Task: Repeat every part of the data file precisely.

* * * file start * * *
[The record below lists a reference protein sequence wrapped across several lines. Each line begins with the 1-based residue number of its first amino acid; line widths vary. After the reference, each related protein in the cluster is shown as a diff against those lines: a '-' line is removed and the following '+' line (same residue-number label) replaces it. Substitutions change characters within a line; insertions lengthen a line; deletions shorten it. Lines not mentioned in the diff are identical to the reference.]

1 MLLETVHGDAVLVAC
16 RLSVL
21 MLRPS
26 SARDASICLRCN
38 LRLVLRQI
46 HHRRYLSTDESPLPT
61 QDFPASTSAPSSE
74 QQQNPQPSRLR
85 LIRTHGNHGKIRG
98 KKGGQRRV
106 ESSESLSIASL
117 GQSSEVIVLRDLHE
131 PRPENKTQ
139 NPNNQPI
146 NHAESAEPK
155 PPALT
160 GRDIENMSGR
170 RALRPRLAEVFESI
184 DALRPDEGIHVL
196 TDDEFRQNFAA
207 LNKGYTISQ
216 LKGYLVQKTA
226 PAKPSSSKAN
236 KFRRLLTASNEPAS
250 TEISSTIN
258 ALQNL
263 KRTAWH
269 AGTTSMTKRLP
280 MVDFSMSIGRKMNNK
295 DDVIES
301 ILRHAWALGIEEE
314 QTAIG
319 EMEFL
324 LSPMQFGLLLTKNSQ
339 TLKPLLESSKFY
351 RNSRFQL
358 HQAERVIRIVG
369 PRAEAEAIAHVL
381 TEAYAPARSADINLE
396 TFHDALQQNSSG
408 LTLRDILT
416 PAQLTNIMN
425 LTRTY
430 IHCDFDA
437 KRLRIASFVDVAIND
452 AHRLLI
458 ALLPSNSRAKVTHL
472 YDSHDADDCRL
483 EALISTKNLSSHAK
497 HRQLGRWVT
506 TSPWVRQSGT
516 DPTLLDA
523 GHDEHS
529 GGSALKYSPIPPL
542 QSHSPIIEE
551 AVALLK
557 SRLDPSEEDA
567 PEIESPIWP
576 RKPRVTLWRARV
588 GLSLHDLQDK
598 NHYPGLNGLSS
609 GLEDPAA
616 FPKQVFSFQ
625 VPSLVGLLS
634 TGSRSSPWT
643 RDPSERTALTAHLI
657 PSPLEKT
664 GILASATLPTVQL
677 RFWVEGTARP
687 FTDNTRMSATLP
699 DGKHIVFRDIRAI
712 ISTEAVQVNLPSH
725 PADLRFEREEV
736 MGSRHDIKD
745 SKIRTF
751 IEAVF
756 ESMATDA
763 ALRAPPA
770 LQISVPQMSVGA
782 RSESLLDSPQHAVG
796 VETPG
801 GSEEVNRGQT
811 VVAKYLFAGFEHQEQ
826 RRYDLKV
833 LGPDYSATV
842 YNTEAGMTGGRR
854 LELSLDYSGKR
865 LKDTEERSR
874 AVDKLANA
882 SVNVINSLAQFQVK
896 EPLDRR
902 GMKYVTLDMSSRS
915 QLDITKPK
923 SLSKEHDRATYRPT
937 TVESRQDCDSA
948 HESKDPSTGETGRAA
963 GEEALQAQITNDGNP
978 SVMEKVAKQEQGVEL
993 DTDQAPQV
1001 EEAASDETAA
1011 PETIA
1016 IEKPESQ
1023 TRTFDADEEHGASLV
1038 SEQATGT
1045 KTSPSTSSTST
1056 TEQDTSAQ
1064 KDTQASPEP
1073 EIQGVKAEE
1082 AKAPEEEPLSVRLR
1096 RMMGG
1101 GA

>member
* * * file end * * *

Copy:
[The record below lists a reference protein sequence wrapped across several lines. Each line begins with the 1-based residue number of its first amino acid; line widths vary. After the reference, each related protein in the cluster is shown as a diff against those lines: a '-' line is removed and the following '+' line (same residue-number label) replaces it. Substitutions change characters within a line; insertions lengthen a line; deletions shorten it. Lines not mentioned in the diff are identical to the reference.]

1 MLLETVHGDAVLVAC
16 RLSVL
21 MLRPS
26 SARDASICLRCN
38 LRLVLRQI
46 HHRRYLSTDESPLPT
61 QDFPASTSAPSSE
74 QQQNPQPSRLR
85 LIRTHGNHGKIRG
98 KKGGQRRV
106 ESSESLSIASL
117 GQSSEVIVLRDLHE
131 PRPENKTQ
139 NPNNQPI
146 NHAESAEPK
155 PPALT
160 GRDIENMSGR
170 RALRPRLAEVFESI
184 DALRPDEGIHVL
196 TDDEFRQNFAA
207 LNKGYTISQ
216 LKGYLVQKTA
226 PAKPSSSKAN
236 KFRRLLTASNEPAS
250 TEISSTIN
258 ALQNL
263 KRTAWH
269 AGTTSMTKRLP
280 MVDFSMSIGRKMNNK
295 DDVIES
301 ILRHAWALGIEEE
314 QTAIG
319 EMEFL
324 LSPMQFGLLLTKNSQ
339 TLKPLLESSKFY
351 RNSRFQL
358 HQAERVIRIVG
369 PRAEAEAIAHVL
381 TEAYAPARSADINLE
396 TFHDALQQNSSG
408 LTLRDILT
416 PAQLTNIMN
425 LTRTY
430 IHCDFDA
437 KRLRIASFVDVAIND
452 AHRLLI
458 ALLPSNSRAKVTHL
472 YDSHDADDCRL
483 EALISTKNLSSHAK
497 HRQLGRWVT
506 TSPWVRQSGT
516 DPTLLDA
523 GHDEHS
529 GGSALKYSPIPPL
542 QSHSPIIEE
551 AVALLK
557 SRLDPSEEDA
567 PEIESPIWP
576 RKPRVTLWRARV
588 GLSLHDLQDK
598 NHYPGLNGLSS
609 GLEDPAA
616 FPKQVFSFQ
625 VPSLVGLLS
634 TGSRSSPWT
643 RDPSERTALTAHLI
657 PSPLEKT
664 GILASATLPTVQL
677 RFWVEGTARP
687 FTDNTRMSATLP
699 DGKHIVFRDIRAI
712 ISTEAVQVNLPSH
725 PADLRFEREEV
736 MGSRHDIKD
745 SKIRTF
751 IEAVF
756 ESMATDA
763 ALRAPPA
770 LQISVPQMSVGA
782 RSESLLDSPQHAVG
796 VETPG
801 GSEEVNRGQT
811 VVAKYLFAGFEHQEQ
826 RRYDLKV
833 LGPDYSATV
842 YNTEAGMTGGRR
854 LELSLDYSGKR
865 LKDTEERSR
874 AVDKLANA
882 SVNVINSLAQFQVK
896 EPLDRR
902 GMKYVTLDMSSRS
915 QLDITKPK
923 SLSKEHDRATYRPT
937 TVESRQDCDSA
948 HESKDPSTGETGRAA
963 GEEALQAQITNDGNP
978 SVMEKVAKQEQGVEL
993 DTDQAPQV
1001 EEAASDETAA
1011 PETIA
1016 IEKPESQ
1023 TRTFDADEEHGASLV
1038 SEQATGT
1045 KTSPSTSSTST
1056 TEQDTSAQ
1064 KDTQASPEP
1073 EIQGVKAEE
1082 AKAPEEEPLSVRLR
1096 RMMGG
1101 GA

>member